Summer films to fuel vid games
Sector expected to soar thanks to adaptations of tentpole releasesAfter delays and uncertainty, the video game industry is ready to rock, and investors could see outsized profits from shares of Electronic Arts Inc., GameStop Corp. and THQ Inc.
That's according to a 61-page report from BMO Capital Markets positing that new profit streams and strong upcoming game titles bode well for the industry, especially now that next-generation consoles are in millions of North American homes.
PricewaterhouseCoopers predicts that, with Nintendo's Wii, Sony's PlayStation 3 and Microsoft's Xbox 360 all available now in the U.S., console sales will rise to 17.5 million units this year from just 10 million in 2005.
As for new software, "The big guns are on their way," BMO analyst Edward Williams said. "The release schedule for summer 2007 is replete with potentially strong movie-based games."
Among them are "Spider-Man 3," "Shrek the Third," "Transformers," "Ratatouille," "Harry Potter and the Order of the Phoenix," "The Simpsons Movie" and "Surf's Up."
Aside from movie-licensed games, Williams sees strong sales for the next versions of the "Halo" and "Grand Theft Auto" franchises and the launch of "Assassin's Creed."
Williams, citing data from research company NPD Group, said dollar sales of game hardware, software and peripherals in the U.S. were up 66% through the first two months of 2007 compared with the same frame a year ago.
Hardware alone was up 106%, driven mostly by sales of Wii, Xbox 360 and the Nintendo DS hand-held unit. Software was up 41%.
March software sales represent a "more challenging comparison," Williams predicts, but he expects "a more robust growth rate later in the spring." Full first-quarter data is expected Friday from NPD.
In any event, he added, "Investors should focus their attention on hardware sales as the most important data point."
The analyst said new consoles are more expensive than they historically have been, which "should lead to a lower adoption rate and longer cycle — as the console will take longer to get down the pricing curve."
That said, he called sales of the Wii during the first two months of the year "exceptional" and credits "innovative design and compelling software," in particular "The Legend of Zelda: Twilight Princess."
The "new revenue opportunities" that Williams focuses on are mobile phone games, in-game advertising and micro transactions, the latter two of which are not without controversy.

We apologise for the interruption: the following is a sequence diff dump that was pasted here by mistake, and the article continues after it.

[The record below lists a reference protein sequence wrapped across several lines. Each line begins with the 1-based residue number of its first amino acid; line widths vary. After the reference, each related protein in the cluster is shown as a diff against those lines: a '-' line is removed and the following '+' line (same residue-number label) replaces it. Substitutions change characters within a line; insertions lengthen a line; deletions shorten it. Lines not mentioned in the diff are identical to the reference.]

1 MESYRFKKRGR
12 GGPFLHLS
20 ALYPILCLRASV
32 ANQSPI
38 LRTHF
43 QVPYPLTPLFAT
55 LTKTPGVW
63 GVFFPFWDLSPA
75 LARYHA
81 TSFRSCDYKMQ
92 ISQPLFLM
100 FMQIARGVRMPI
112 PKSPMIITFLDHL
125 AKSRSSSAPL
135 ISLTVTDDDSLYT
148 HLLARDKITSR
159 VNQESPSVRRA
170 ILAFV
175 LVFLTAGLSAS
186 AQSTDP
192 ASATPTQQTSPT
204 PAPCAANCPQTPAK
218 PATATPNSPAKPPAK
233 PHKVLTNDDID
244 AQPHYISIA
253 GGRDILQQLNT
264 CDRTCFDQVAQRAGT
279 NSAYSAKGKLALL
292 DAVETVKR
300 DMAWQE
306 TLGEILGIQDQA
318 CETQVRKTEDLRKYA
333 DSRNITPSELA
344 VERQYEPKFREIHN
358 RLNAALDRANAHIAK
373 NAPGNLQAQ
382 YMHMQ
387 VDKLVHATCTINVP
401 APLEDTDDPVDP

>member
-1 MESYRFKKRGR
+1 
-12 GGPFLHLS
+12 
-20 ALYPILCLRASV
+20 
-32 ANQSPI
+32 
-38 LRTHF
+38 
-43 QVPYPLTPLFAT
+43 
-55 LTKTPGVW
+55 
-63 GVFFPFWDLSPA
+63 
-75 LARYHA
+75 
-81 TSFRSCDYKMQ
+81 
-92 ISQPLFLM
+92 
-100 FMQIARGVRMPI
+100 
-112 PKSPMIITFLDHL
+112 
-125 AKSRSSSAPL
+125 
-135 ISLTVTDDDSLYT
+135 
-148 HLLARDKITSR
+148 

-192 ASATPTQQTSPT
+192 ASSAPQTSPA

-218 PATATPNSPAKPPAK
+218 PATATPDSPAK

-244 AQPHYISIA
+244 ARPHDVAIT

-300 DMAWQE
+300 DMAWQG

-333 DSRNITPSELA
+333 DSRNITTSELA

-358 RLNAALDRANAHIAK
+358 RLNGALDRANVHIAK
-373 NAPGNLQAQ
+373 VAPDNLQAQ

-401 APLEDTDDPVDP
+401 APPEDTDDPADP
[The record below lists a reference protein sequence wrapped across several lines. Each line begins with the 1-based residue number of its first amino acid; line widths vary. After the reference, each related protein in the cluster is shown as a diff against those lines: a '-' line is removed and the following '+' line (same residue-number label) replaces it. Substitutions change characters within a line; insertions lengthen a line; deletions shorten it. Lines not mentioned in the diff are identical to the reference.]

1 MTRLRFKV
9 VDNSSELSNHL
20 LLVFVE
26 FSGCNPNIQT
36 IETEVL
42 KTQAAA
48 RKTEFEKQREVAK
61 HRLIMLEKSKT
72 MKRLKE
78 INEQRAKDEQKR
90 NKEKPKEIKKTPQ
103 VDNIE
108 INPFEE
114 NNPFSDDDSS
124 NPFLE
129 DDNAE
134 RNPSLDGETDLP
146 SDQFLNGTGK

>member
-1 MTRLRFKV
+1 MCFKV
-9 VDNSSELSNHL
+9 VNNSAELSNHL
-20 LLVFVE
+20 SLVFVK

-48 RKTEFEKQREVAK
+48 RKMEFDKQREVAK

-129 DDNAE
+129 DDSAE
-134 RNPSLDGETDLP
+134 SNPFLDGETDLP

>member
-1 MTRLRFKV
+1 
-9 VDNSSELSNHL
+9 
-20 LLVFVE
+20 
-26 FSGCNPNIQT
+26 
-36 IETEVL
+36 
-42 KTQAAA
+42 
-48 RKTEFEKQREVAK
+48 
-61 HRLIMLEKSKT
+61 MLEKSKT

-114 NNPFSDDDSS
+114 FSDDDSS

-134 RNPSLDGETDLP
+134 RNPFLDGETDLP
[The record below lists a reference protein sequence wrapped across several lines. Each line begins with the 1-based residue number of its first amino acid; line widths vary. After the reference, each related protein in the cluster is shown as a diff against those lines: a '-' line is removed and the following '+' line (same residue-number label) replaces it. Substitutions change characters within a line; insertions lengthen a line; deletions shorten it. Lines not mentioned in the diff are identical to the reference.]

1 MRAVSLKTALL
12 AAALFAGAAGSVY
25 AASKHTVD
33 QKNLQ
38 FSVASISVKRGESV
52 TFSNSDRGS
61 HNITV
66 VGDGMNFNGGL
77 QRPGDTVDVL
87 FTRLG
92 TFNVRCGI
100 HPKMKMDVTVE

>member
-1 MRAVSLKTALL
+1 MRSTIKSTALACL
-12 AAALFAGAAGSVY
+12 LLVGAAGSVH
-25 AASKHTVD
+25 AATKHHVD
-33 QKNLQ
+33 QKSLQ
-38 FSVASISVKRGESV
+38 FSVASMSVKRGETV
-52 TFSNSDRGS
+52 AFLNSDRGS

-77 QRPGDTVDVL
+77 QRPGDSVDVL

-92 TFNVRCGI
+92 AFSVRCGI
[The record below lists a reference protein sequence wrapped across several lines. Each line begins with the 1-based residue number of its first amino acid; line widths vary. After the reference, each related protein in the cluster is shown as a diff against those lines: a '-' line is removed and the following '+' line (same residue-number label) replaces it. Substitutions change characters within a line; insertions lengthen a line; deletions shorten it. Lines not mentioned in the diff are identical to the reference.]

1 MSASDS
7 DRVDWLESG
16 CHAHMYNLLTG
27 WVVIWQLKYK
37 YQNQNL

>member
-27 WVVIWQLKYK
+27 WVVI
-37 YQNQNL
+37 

Micro-transactions are when publishers charge fees for access to additional content in games consumers already have purchased.
"We expect to gain substantial visibility regarding the potential of the micro-transaction component with the pending launches of 'Halo 3' and 'GTA IV' this year," Williams said.
Gamers have been tolerant of the micro-transaction schemes as long as they were just icons and other innocuous graphics being sold — such as old NFL uniforms in football games or classic cars in racing games — but many cry foul at publishers who charge extra for access to advanced levels of games.
"Many thought their purchase would include all available levels," Dmitri Salcedo at GamersMark.com wrote about one particular game. "They weren't too happy to find out that they were only getting some of the them with the rest costing extra."
As for in-game advertising, gamers also have accepted it, to a point. Objections are raised when games go too far in technologically collecting personal data on consumers in order to better target them with particular ads.
Nevertheless, eMarketer said the in-game advertising industry will explode to $2 billion annually by 2011, almost half of that coming from the U.S.
Williams also noted in his report that last year was a better one for the industry than many expected, and he credits the PS2. But because Sony still issues new games for the older console, consumers "could delay the purchase of a next-generation game console," he cautions.
"As the software becomes more compelling, we expect hardware unit sales to expand, driving a virtuous circle that in turn drives greater demand for software," Williams said.